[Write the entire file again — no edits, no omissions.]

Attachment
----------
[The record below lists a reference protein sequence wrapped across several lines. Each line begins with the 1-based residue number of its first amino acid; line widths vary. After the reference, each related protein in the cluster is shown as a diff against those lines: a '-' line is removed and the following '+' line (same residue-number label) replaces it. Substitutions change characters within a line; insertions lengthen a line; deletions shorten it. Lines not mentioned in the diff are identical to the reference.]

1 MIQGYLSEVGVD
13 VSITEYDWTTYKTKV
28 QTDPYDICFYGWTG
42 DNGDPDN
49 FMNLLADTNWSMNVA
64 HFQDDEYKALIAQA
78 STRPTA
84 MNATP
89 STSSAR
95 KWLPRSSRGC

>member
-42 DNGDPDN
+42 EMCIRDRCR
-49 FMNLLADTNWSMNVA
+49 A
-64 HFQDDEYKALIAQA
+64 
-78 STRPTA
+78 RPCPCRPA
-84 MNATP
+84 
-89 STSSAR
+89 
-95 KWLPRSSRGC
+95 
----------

[The record below lists a reference protein sequence wrapped across several lines. Each line begins with the 1-based residue number of its first amino acid; line widths vary. After the reference, each related protein in the cluster is shown as a diff against those lines: a '-' line is removed and the following '+' line (same residue-number label) replaces it. Substitutions change characters within a line; insertions lengthen a line; deletions shorten it. Lines not mentioned in the diff are identical to the reference.]

1 MIQGYLSEVGVD
13 VSITEYDWTTYKTKV
28 QTDPYDICFYGWTG
42 DNGDPDN
49 FMNLLADTNWSMNVA
64 HFQDDEYKALIAQA
78 STRPTA
84 MNATP
89 STSSAR
95 KWLPRSSRGC

>member
-42 DNGDPDN
+42 EMCIRDRCR
-49 FMNLLADTNWSMNVA
+49 A
-64 HFQDDEYKALIAQA
+64 
-78 STRPTA
+78 RPCPCRPA
-84 MNATP
+84 
-89 STSSAR
+89 
-95 KWLPRSSRGC
+95 